Is PAD related to heart disease? Are they the same?

Dr. Justin Levisay (NorthShore):
PAD is definitely related to heart disease in the sense they share the same risk factors. Approximately 50% of people who have PAD will have coronary artery disease as well. Anyone who has received the diagnosis of PAD should definitely have testing done to determine if they have coronary artery disease as can lead to a heart attack which may be fatal.

Margaret (Skokie, IL) - 12:06 PM:
What are the primary symptoms of the disease?

Dr. Justin Levisay (NorthShore):
It depends on where there is an arterial blockage. Commonly when it occurs in the legs it can cause symptoms of pain and cramping in the muscles when walking, in the calves thighs and buttocks. It can also cause hip pain which is commonly mistaken for arthritis. PAD can cause erectile dysfunction in men, blockages in the kidney arteries, difficult to control high blood pressure and poor kidney function. Also, blockages of the carotid artery can lead to stroke or 'mini strokes.'

Shelly (Glenview.IL) - 12:09 PM:
How often do you recommend a carotid artery test if 20% was found to be blocked with an initial test.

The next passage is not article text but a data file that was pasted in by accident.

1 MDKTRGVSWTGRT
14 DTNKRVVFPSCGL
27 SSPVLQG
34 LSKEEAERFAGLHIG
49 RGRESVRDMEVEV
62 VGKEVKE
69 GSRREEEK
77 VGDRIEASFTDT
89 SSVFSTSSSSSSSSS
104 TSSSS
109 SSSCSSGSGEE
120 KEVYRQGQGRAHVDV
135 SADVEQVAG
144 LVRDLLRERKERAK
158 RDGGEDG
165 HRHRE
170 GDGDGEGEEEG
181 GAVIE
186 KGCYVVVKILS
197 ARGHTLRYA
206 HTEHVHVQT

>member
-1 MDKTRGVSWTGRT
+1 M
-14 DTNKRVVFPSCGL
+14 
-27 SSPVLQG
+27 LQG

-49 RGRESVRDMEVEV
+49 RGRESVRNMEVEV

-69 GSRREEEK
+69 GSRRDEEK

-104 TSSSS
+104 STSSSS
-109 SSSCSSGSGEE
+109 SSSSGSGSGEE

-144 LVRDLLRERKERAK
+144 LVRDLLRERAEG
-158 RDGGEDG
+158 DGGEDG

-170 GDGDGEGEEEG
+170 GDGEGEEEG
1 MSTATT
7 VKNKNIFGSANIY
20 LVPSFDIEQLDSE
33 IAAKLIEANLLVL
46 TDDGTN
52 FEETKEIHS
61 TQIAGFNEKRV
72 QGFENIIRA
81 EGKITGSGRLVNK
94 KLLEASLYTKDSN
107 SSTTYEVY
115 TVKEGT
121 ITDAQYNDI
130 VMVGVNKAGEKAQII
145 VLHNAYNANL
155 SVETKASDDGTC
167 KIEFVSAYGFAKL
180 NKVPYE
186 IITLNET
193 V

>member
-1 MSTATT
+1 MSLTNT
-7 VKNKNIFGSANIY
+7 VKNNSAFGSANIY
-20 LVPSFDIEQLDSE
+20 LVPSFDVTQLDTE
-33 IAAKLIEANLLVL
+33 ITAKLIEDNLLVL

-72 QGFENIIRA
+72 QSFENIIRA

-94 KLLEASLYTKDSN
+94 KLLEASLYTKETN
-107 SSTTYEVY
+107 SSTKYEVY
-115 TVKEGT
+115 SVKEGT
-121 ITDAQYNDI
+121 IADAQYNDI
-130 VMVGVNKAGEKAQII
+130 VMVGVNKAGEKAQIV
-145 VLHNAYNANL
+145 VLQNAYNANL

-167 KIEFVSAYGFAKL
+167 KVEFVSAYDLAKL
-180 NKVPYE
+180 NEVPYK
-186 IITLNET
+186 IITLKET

Dr. Justin Levisay (NorthShore):
First off I would recommend that if any carotid blockage was found that you be on excellent medical therapy including a cholesterol lowering drug such as Lipitor, Zocor or Crestor. With regards to follow up testing I would recommend a repeat carotid ultrasound in 2-3 years to make sure there is no progression. A 20% blockage is not considered to be severe. It's a relatively mild blockage.

Margaret (Skokie, IL) - 12:12 PM:
Is PVD a genetic disease? If so, are there any tests to see if I'm at risk?

Dr. Justin Levisay (NorthShore):
That's a great question, there is definitely a genetic predisposition to arterial disease and the risk factors that cause it. There have been certain genetic abnormalities that have been identified. However, at present, there are no widely available tests to look for genetic risk factors. This is an area of very active research and I expect there will be tests available within the next five years.

Martha F. (Hobart, IN) - 12:13 PM:
Can you talk more about the risk factors associated with the disease and how PVD can be prevented?

Dr. Justin Levisay (NorthShore):